And now ... we're all coming like a ghost town. Haunted by subsonic bass and the subterranean rumble of the speaker stacks. At least I think that strange moaning noise is the speaker stacks. No, surely not! It's not, it can't be ... it's the dub squid with its deadly outreached tentacles! Coming to ...take us down to Texas ...

1: Keith Hudson, Man from Shooters Hill 
2: Scientist, Mass murder and corruption 
3: Tristan Palma, How can a man be happy 
4: Take you down to Texas 
5: Augustus Pablo, Cassava piece 
6: Tenor Saw, Pumpkin belly 
7: Dub Syndicate, King of sound and blues 
8: Black Hunters, Brillcream (Leo) 
9: Scratch & The Upsetter, Zion blood 
10: Marching all to die 
11: Bob Marley & The Wailers, Dreamland 
12: The Slickers, Nana 
13: Alton & Hortense Ellis, Breakfast in bed 
14: King Tubby, Morpheus special 
15: Wayne Wade, Lord of lord 
16: Pumpkin lips 
17: Trade Winds, Some like it hoth 
18: Prophets/Vivian Jackson, Warn (version) 
19: Prince Far I, Mansion of the mighty 
20: Carol Kalphant & Clint Eastwood, African land 
21: To raise children 
22: King Stitt, Fire corner 
23: Sunn O>>>, Sin nanna 
24: Queen Tiney & The Aggrovators, Natty dread time dub 
25: Sun Shot Band, Evilous things (version)

Friday, 3 July 2015

Lost in Lost In Music

Like quite a few books before it (also films, records, TV programmes, places, people ...), I picked up Giles Smith's Lost In Music unsure whether I'd already read it. Twenty pages in I still wasn't sure. By the end: er, still not sure. Oh dear. My memory's obviously shot to pieces - or the book is utterly unmemorable and in about three years' time I'll read it all over again, saying "I picked up this book unsure whether I'd already read it ..."

Anyway, it's a nice enough romp through the writer's musical life - his childish infatuation with T. Rex, the yearning for pop-music-related fame and excitement, the desire to be cool and in a rock band (the two being coterminous), his bizarre musical obsessions (10cc, Stevie Wonder, XTC, Blue Nile). See - they are bizarre.

Lost In Music is ostensibly all about the deep pangs of nostalgia and longing that pop music supposedly generates in the receptive listener. And yeah, I can relate to that. The Buzzcocks' Ever Fallen In Love With (a song mentioned by Smith) kind of does that for me, as do about 500 other songs, each in different ways, depending on numerous factors - when I first heard them, how old I was, how they sound now after several years/decades, what the musicians have come to mean to me more generally over the years etc, etc. Smith's book starts out as if it's going to be pretty good on all this ... but, but ...

 ... but, he too often uses it all as the set-up before the mock-heroic punchline. He clearly loves the music he loves (or at least used to love it), but he just can't resist the pay-off joke. Sample: "This book is the story of ... one man's journey into the world of rock and then back to his mum's." Colchester is deemed funny because rock bands don't emanate form there and you don't see famous musicians in the street. And so on (and on).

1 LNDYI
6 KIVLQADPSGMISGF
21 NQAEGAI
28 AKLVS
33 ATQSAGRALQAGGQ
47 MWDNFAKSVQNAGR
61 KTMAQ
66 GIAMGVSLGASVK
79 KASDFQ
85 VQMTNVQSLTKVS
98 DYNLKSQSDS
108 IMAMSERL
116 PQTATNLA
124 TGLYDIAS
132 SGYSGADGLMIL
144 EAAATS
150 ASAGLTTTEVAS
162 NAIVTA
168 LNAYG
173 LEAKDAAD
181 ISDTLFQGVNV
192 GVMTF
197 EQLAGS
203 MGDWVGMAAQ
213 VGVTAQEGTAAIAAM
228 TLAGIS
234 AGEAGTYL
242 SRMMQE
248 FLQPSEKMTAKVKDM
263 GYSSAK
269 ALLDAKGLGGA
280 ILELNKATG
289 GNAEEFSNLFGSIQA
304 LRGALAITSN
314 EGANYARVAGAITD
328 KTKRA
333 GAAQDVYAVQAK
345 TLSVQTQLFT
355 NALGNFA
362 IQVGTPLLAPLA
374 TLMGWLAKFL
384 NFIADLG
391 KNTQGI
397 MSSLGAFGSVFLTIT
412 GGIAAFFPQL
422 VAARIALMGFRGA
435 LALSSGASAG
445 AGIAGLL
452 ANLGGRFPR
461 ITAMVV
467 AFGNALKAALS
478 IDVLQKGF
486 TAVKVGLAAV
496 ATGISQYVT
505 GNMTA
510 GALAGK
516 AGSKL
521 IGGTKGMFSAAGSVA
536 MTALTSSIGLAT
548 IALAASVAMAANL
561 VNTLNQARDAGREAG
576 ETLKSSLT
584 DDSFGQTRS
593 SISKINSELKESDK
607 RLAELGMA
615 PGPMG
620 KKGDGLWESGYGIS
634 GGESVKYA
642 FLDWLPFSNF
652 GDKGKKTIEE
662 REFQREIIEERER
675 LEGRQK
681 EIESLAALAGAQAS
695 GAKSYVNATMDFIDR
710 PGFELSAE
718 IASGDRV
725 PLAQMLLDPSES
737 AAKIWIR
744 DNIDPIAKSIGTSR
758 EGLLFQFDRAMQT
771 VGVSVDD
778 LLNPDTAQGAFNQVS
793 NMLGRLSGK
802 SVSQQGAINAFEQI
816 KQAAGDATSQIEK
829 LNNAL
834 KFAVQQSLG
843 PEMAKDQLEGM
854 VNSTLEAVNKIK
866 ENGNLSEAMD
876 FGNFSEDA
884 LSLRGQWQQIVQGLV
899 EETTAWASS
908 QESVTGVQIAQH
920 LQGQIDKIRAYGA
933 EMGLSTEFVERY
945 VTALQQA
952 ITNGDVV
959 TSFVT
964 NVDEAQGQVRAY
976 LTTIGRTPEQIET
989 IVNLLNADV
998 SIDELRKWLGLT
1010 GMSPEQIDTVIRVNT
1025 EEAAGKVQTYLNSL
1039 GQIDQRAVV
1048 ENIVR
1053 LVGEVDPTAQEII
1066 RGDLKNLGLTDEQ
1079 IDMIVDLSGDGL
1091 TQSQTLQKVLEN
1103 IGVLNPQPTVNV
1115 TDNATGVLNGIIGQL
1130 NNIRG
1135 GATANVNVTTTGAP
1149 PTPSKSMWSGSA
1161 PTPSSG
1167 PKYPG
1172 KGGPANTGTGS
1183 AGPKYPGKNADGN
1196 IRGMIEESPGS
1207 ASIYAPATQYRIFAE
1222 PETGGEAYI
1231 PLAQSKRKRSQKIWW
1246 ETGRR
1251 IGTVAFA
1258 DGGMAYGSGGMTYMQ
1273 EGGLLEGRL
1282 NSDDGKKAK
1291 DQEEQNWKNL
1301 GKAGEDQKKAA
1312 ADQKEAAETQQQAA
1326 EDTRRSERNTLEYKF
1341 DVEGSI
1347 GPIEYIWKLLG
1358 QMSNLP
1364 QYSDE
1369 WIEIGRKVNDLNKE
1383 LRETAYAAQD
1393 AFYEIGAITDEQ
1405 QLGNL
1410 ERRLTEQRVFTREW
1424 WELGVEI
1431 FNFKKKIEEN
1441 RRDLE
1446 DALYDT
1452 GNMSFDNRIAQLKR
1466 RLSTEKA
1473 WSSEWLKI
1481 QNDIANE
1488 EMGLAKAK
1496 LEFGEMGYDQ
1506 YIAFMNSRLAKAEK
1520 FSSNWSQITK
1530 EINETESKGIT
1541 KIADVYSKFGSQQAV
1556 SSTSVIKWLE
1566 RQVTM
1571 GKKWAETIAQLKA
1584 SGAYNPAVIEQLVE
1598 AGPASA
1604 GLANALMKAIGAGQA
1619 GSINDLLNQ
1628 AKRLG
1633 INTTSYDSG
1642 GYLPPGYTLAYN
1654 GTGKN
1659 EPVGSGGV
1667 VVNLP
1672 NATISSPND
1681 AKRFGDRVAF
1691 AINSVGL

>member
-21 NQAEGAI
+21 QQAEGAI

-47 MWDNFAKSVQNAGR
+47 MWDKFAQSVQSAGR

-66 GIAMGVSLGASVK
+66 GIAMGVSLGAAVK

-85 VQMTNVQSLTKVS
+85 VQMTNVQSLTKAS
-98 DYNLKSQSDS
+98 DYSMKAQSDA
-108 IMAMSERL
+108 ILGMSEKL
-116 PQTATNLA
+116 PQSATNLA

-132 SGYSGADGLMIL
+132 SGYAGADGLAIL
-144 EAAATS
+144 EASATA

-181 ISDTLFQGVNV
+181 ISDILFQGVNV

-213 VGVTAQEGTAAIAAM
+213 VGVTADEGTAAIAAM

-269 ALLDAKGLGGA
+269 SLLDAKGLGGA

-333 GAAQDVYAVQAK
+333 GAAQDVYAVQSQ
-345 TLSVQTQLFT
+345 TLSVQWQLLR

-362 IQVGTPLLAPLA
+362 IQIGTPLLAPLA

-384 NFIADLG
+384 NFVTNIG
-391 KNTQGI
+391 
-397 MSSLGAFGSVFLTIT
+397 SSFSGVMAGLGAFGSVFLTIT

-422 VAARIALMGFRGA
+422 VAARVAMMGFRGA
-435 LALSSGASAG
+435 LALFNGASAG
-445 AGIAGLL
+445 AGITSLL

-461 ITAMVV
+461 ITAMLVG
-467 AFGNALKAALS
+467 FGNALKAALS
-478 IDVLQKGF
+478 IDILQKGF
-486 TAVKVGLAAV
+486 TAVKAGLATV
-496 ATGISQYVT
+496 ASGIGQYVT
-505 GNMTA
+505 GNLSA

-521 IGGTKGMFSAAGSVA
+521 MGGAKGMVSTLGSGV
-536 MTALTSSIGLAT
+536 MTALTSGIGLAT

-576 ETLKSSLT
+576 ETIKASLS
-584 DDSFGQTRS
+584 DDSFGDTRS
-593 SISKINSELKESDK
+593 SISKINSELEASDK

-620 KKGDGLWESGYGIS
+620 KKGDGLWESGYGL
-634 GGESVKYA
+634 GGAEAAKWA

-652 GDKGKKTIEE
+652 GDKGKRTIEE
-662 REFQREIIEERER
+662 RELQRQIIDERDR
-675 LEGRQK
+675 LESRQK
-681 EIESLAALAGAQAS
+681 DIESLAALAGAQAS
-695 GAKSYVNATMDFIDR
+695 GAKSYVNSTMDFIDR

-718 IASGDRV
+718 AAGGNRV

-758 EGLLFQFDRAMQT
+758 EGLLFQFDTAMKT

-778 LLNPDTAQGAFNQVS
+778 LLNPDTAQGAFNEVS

He's Mr Self-Deprecation to a tee, but in bringing himself down  - however amusingly - everyone else has to come down with him. He used to be in a band called The Cleaners From Venus with a principled-sounding songwriter bloke called Martin Newell, but Smith being Smith has to joke about the compromises Newell makes under pressure from their record company (RCA).

For Smith everything's a joke in the end because he doesn't seem to want to take music seriously. He wants to be a comic writer instead - he's far more Nick Hornby than he is Nik Cohn. (Staying with the Niks, he positively loves making fun of his own slight association with pop-idol-to-be Nik Kershaw, but says hardly anything about his much more meaningful time hanging out with The Damned's Captain Sensible).

I dunno. It's undeniably amusing to mock teenage (and 20-something) rock pretentions, but ... is that all there is to it? Smith admits to having big musical blindposts (deafspots?): Neil Young and Bob Dylan being two of the biggest. Isn't this part of his problem in the end? A lack of affinity with what isn't pop music and what isn't naff? If he can genuinely say he likes stuff such as Crowded House and connect with punk and new wave only to the extent of admiring XTC, Elvis Costello and a few poppier things like The Jam, then ... well, maybe he was always failing to take music seriously enough in the first place.

It's all very well making some nicely-crafted jokes about pretending your first-ever single purchase was a Beatles record and not a Ronnie Hilton one (!), but if 20 years later you're still praising The Beatles and ignoring The Velvet Underground then ... well, you are lost in music. The wrong kind!

So that's the trap that Giles Smith is in if you ask me. The trap of the joke-meister. I've definitely read the book this time and I'm not really laughing any more ...